Siobhan Reardon | Crain's Philadelphia

In this ongoing series, we ask executives, entrepreneurs and business leaders about mistakes that have shaped their business philosophy.

Siobhan Reardon

Background:  

The Free Library of Philadelphia is the largest library system in the Commonwealth of Pennsylvania, and one of the 15 biggest in the nation. The system's stated goal is to "build an enlightened community devoted to lifelong learning."

The Mistake: 

My mistake is more of a teachable moment, and it goes back to my days with the Brooklyn Public Library. I had been the chief financial officer there for about six years, and then had been promoted to chief operations officer. Which meant, of course, that I needed to hire a new CFO — and in the end, I was able to hire an extremely competent one.

The problem became that I wouldn't let go of that position and its responsibilities. I had been promoted, I brought in this great person behind me, and yet I just couldn't let go — because, obviously, that area was what I was most comfortable with. But I needed to let go and get involved in other things, because I was the COO, not the CFO, and I had other responsibilities.

I was letting things fall through the cracks and those other things were suffering — human resources and fundraising, for instance. And I remember that, one day, my CFO finally came to me and said, "Could you please let this go?"

You have to let go, especially when you have people who can deliver for you.

The Lesson:

It was a real push-pull moment. We were getting ready to go meet with our board, and I kept getting involved [in what the CFO was working on], asking him, "Where's this? And where's this?" But he had a different way to doing it. So he just walked in and said, "I need to talk to you."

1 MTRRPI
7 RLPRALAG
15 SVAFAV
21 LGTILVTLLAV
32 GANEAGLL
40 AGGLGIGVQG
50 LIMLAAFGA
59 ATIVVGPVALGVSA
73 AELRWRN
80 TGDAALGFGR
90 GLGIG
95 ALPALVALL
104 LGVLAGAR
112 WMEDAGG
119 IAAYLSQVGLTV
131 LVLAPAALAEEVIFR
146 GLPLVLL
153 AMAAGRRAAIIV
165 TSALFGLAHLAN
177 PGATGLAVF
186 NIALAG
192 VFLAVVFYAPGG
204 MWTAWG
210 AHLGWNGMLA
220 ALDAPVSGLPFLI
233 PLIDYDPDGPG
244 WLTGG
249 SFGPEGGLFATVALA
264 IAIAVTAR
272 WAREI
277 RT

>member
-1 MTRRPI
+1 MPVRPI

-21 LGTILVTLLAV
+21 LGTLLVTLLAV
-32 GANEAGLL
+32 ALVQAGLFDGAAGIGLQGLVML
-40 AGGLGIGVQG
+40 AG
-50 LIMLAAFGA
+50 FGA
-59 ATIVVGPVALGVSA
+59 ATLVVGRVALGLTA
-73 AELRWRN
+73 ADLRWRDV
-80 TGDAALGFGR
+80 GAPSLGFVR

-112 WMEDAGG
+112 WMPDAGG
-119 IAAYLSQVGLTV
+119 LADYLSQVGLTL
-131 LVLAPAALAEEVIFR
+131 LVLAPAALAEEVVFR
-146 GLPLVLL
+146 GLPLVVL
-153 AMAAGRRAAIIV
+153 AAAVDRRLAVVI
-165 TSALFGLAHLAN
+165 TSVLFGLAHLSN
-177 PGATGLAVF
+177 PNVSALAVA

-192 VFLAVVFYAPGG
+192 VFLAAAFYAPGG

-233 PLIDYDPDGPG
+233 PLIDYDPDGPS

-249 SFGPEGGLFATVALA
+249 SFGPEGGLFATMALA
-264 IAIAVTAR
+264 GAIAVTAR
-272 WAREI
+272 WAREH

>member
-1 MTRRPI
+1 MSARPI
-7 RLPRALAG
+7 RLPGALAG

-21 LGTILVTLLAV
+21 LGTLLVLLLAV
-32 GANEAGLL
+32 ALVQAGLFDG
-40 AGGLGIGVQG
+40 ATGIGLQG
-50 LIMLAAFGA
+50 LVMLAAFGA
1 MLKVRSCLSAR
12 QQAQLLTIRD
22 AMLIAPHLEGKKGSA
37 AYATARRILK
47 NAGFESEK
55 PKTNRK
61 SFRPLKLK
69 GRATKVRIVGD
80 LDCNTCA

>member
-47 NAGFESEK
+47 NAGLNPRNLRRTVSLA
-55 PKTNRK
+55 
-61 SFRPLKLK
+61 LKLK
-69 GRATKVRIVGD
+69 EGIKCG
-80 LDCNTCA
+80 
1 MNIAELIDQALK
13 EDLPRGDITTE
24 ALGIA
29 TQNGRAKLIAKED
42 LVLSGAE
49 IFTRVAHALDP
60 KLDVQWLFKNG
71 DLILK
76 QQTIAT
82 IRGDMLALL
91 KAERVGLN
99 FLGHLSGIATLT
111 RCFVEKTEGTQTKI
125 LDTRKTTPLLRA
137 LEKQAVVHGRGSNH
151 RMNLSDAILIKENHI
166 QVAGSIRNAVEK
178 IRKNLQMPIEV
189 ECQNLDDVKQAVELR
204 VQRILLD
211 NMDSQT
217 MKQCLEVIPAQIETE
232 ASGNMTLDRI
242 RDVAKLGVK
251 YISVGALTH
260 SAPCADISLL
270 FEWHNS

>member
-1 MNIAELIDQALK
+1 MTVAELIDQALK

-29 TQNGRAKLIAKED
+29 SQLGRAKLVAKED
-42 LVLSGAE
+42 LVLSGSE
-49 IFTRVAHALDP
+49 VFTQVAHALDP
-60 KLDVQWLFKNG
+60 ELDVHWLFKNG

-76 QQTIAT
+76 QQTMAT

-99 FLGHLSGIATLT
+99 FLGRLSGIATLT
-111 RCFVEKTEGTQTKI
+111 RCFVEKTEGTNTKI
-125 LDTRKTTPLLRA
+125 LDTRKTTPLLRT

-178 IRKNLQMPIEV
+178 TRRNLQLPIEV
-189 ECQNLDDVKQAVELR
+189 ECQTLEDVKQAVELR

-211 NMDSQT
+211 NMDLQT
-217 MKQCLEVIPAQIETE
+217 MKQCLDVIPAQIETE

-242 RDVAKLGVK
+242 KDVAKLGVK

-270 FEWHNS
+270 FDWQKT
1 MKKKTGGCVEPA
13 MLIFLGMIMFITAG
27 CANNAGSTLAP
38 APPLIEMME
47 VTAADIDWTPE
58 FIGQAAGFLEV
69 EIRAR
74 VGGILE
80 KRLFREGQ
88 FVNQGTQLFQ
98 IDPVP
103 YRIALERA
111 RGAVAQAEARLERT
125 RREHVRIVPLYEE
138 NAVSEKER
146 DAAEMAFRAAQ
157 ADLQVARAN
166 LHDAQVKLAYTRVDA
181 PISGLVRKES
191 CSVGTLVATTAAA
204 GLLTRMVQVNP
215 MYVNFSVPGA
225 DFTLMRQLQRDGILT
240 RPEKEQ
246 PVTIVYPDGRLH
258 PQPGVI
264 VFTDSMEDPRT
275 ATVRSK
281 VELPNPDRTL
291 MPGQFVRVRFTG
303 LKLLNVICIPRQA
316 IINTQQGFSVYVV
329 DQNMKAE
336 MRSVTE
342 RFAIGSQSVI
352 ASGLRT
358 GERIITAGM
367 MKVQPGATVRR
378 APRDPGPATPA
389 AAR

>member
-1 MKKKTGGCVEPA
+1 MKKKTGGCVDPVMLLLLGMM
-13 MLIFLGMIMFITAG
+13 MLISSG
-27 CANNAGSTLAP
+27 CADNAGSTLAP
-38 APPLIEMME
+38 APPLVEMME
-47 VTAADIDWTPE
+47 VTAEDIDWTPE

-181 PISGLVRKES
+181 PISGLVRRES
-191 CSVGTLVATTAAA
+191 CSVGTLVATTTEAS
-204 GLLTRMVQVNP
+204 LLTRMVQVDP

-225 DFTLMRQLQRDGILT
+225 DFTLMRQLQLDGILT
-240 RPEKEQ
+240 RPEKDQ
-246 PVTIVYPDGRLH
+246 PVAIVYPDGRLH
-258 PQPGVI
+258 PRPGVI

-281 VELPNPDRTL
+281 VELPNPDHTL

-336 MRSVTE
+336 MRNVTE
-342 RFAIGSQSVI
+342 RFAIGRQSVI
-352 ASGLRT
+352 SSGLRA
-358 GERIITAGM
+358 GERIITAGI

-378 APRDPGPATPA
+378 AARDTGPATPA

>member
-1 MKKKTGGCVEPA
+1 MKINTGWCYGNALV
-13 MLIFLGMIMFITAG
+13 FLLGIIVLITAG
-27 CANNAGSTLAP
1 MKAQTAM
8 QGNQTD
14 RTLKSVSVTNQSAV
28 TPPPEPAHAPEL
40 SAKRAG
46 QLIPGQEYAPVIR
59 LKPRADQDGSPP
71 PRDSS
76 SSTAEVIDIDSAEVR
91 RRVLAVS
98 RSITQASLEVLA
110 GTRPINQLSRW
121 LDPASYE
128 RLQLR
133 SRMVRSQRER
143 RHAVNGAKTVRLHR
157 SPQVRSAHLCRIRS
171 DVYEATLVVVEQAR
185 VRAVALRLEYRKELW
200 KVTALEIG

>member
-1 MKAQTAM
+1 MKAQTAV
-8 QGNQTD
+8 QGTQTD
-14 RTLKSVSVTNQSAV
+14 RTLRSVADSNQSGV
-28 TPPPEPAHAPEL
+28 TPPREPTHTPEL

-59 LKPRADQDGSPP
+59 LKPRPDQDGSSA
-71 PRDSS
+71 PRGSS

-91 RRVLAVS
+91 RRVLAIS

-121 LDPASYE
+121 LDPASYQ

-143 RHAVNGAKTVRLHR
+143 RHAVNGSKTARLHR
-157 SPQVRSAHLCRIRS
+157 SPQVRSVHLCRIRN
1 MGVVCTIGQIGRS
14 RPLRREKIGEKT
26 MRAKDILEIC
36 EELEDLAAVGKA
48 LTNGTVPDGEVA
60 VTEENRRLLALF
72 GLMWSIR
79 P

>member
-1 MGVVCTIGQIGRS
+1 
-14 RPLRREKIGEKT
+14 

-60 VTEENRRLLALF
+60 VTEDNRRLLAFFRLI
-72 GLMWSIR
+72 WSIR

He's really quite frank, and that was part of the tension, but I realized that while I wanted things done my way, he really just wanted to bring a fresh new approach to things. It was a good hour-and-a-half-long conversation and it was actually a little bit tense. I was saying, "People are used to seeing things this way," and he was responding, "No, they need to see something [different]."

I have come a long way since then, and I actually keep referring back to that moment and that conversation. It's a reminder that you can't fall into that trap. You have to let go, especially when you have people who can deliver for you. In the end, it was an amazing conversation, and one that you really appreciate when you see that your staff are feeling strongly enough about something and they are confident enough to push back.

That's actually another piece that stands out for me — to this day, I encourage my staff to please not agree with me on everything. I don't know everything, so please, don't "yes" me to death.

Follow Siobhan Riordan on Twitter at @FLPDirector.

Pictured: Siobhan Riordan. | Photo by Jon Roemer.